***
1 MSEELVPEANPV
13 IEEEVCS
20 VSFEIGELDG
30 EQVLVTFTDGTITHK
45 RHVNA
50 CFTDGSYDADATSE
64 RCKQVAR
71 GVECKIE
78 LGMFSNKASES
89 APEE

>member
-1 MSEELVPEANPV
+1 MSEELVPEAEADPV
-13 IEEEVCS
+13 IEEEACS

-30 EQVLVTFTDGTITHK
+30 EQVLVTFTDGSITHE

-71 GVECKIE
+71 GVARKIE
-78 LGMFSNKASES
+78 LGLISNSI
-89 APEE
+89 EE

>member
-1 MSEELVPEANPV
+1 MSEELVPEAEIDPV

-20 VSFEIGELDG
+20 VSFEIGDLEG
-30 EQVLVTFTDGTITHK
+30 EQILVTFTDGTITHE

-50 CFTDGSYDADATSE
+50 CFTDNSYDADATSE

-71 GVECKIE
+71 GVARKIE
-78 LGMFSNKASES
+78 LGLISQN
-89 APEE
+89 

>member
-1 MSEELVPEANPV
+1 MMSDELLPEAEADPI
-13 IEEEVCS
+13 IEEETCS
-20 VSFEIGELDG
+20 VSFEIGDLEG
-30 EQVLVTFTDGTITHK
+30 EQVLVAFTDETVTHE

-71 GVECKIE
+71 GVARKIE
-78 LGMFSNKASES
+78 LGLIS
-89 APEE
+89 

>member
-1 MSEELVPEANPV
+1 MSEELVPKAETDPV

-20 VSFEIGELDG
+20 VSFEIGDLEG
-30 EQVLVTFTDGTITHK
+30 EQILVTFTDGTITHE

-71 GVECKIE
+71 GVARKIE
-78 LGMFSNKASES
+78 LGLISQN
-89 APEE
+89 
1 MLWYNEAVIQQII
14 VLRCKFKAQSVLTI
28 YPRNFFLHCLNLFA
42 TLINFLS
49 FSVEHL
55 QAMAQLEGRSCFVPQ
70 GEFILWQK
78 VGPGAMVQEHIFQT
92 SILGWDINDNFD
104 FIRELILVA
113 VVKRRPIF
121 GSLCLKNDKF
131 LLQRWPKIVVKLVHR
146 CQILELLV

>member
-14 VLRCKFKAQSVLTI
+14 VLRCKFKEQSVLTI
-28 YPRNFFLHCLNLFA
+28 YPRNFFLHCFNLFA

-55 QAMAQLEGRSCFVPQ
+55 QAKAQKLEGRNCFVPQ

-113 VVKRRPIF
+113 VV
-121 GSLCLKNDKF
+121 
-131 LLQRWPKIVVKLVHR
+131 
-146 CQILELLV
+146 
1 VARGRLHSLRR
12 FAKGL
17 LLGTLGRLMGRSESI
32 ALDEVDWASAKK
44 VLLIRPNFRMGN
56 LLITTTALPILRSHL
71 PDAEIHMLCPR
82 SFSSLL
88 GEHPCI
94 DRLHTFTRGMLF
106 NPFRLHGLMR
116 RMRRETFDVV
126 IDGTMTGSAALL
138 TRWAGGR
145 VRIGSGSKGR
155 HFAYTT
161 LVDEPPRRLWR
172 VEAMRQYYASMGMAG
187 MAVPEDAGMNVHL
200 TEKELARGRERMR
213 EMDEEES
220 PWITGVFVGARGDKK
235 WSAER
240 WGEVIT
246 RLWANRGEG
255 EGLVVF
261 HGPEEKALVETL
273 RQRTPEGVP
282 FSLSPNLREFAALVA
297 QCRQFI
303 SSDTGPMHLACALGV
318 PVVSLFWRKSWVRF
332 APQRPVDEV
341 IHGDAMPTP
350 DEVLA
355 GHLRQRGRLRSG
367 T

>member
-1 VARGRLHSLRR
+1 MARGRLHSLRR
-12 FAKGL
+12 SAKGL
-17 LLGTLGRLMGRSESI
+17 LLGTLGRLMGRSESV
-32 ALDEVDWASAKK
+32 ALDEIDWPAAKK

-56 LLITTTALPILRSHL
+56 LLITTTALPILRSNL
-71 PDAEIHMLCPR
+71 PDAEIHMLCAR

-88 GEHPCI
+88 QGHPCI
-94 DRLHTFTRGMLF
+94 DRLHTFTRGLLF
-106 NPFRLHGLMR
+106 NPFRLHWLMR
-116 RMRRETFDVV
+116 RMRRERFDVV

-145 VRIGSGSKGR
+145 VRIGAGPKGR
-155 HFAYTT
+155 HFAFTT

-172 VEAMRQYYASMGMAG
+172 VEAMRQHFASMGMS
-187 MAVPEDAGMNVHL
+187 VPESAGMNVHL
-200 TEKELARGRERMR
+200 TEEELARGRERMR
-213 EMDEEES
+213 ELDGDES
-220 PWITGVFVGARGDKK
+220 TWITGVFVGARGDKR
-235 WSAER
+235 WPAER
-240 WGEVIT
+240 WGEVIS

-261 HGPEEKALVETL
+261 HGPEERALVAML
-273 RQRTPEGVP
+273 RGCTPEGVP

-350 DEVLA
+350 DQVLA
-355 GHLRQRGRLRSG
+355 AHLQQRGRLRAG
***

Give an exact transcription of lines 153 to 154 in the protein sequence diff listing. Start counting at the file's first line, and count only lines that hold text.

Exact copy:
+116 RMRRERFDVV

-145 VRIGSGSKGR